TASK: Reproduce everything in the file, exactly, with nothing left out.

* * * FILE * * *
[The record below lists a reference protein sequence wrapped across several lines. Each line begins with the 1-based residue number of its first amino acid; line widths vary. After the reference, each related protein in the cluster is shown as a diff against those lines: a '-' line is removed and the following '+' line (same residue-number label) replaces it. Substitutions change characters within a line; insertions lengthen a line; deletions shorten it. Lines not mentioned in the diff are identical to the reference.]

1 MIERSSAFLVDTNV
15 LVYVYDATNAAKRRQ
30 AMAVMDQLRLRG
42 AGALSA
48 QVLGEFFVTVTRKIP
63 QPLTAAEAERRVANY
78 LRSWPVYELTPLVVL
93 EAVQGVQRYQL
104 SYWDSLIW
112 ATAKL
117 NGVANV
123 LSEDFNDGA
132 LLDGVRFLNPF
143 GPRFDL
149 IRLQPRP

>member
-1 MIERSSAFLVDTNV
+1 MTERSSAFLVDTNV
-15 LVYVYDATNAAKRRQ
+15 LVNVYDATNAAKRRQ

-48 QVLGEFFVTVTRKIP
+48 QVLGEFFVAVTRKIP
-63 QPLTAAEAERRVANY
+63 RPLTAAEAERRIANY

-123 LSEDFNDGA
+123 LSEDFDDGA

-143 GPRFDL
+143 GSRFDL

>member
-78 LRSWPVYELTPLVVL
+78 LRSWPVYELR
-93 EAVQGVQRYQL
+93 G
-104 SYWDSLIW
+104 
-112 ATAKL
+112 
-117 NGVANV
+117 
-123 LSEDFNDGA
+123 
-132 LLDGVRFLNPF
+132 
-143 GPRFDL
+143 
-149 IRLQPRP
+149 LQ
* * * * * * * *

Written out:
[The record below lists a reference protein sequence wrapped across several lines. Each line begins with the 1-based residue number of its first amino acid; line widths vary. After the reference, each related protein in the cluster is shown as a diff against those lines: a '-' line is removed and the following '+' line (same residue-number label) replaces it. Substitutions change characters within a line; insertions lengthen a line; deletions shorten it. Lines not mentioned in the diff are identical to the reference.]

1 MIERSSAFLVDTNV
15 LVYVYDATNAAKRRQ
30 AMAVMDQLRLRG
42 AGALSA
48 QVLGEFFVTVTRKIP
63 QPLTAAEAERRVANY
78 LRSWPVYELTPLVVL
93 EAVQGVQRYQL
104 SYWDSLIW
112 ATAKL
117 NGVANV
123 LSEDFNDGA
132 LLDGVRFLNPF
143 GPRFDL
149 IRLQPRP

>member
-1 MIERSSAFLVDTNV
+1 MTERSSAFLVDTNV
-15 LVYVYDATNAAKRRQ
+15 LVNVYDATNAAKRRQ

-48 QVLGEFFVTVTRKIP
+48 QVLGEFFVAVTRKIP
-63 QPLTAAEAERRVANY
+63 RPLTAAEAERRIANY

-123 LSEDFNDGA
+123 LSEDFDDGA

-143 GPRFDL
+143 GSRFDL

>member
-78 LRSWPVYELTPLVVL
+78 LRSWPVYELR
-93 EAVQGVQRYQL
+93 G
-104 SYWDSLIW
+104 
-112 ATAKL
+112 
-117 NGVANV
+117 
-123 LSEDFNDGA
+123 
-132 LLDGVRFLNPF
+132 
-143 GPRFDL
+143 
-149 IRLQPRP
+149 LQ